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Weekly Update: Getting Atek DB right

· 4 min read
Paul Frazee

We're still heads down on work today, so instead of a release overview I'm going to talk about the work in-progress with Atek DB.

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Problems discovered while dogfooding#

While building an RSS Reader example app last week, I ran into complexity (!) using Atek DB's schema system.

The context: I needed to tweak the RSS Reader's data schemas during development. As I worked, I needed to add and modify the records' fields — a very typical workflow for an app in development.

The problem: Atek DB "installs" the schemas into its databases. It will only modify update the schema if a revision number is incremented. That meant I needed to increment its revision number with every change.

Is this so bad? With traditional strict-schema databases, you'd use database commands to create and destroy schemas/tables. Your code would probably include table migraters, with ways to go "up" and "down" the schema versions. If I was totally sold on Atek's strict schema model, I'd have solved the issue by adding something similar. The problem is, I wasn't sold on strict schemas.

Schema madness#

Prior to putting up Atek's site, there were multiple major refactors around how RPC and Database schemas work. The initial concept was to be extremely strict: schemas would be published at URLs. Those schemas would be canonical. Any API or Table using them would have to conform.

My expectation was that strict, well-coordinated schemas would help people write compatible software, but after working even a few moments with the first iteration, I realized the system was hard to learn and hard to use. The strictness wasn't helping me; it was paternalistically getting in my way. I hate that and I know other coders hate that. We want tools, not rules.

Each refactor would loosen the rules and reduce the complexity. By the time Atek's site went up, the API schemas had no baked-in enforcement, and Atek DB did it minimally: table schemas were installed in a database and then enforced, but not by fetching from a canonical URL.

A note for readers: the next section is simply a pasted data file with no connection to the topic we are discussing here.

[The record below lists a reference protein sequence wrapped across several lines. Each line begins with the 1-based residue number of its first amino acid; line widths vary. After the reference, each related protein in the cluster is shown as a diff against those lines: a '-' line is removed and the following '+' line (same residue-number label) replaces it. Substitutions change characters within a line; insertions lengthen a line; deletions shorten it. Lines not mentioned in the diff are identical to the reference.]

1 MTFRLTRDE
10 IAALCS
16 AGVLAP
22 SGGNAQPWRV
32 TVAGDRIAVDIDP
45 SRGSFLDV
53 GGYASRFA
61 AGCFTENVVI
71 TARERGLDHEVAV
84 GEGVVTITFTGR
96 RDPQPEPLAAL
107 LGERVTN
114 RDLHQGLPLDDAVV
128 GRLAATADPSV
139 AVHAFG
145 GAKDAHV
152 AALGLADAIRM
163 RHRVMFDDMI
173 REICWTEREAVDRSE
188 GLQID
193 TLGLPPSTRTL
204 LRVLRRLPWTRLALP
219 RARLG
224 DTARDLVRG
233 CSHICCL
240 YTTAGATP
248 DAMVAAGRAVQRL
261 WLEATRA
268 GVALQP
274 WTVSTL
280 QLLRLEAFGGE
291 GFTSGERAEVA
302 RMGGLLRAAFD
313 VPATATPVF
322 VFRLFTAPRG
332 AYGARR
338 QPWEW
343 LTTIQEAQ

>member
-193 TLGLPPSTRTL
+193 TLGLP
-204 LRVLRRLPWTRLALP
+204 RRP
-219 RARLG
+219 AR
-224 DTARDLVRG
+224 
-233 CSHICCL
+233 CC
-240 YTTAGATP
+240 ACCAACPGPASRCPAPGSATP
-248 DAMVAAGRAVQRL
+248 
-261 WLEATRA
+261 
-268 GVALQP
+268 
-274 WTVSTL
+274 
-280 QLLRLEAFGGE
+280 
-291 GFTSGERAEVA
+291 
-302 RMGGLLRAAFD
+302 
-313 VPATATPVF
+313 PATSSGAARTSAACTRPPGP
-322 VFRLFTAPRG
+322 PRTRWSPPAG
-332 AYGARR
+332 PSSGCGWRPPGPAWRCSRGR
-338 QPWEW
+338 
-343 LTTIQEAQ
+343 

Still, I was a little troubled by this final model. The stateful schema installation without the canonical schemas meant it would be really easy for developers to clobber each others work. We really had the worst of both worlds: stateful strictness without tooling to help with coordination.

A better pattern emerges#

As it turns out, the way that ADB Table schemas got distributed were as NPM modules. It's actually kind of neat: you import the module and then it "operates" on your table.

import adb from '@atek-cloud/adb-api'import {subscriptions, feedItems} from 'rss-example-tables'
const maindb = adb.db('maindb')
const subRecord = await subscriptions(maindb).create({  feedUrl: '...',  title: '...',  description: '...',  link: '...',})const {records} = await feedItems(maindb).list()

With this model, I started to realize that installing the schemas to the database was totally unnecessary. The schema modules can do the validation themselves, outside of the Atek DB process, if they so choose. Therefore I chose to strip out Atek DB's entire concept of tables and schemas, and make it a much more direct passthrough to Hyperbee.

This gets a lot closer to tools, not rules. If you need schema validation, great! The adb-api module has some pretty good helpers for doing that. If not, skip it and use your own solutions to validation.

Loosening the schema model has been this week's project, and should be published and documented next week.

Today's livestream#

I do a weekly livestream every Friday at 2PM CST (time zone converter). I'll talk about everything in this post and a little more there, so please join us!

👉  Here's the link to this Friday's Livestream 👈

Hope to see you there!

Paul